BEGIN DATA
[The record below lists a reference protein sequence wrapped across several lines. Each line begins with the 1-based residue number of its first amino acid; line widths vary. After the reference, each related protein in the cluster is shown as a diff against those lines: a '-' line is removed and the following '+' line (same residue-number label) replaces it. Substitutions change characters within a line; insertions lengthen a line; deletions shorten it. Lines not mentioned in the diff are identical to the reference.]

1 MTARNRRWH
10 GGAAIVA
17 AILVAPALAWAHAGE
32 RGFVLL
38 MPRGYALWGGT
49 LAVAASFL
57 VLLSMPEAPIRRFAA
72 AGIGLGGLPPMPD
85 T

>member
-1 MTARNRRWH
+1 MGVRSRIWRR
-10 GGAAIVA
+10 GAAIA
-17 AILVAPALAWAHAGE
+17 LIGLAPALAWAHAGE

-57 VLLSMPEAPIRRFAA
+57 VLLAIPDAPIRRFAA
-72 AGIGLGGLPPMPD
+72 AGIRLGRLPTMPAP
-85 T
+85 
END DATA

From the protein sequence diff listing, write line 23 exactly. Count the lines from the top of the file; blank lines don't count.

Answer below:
+85 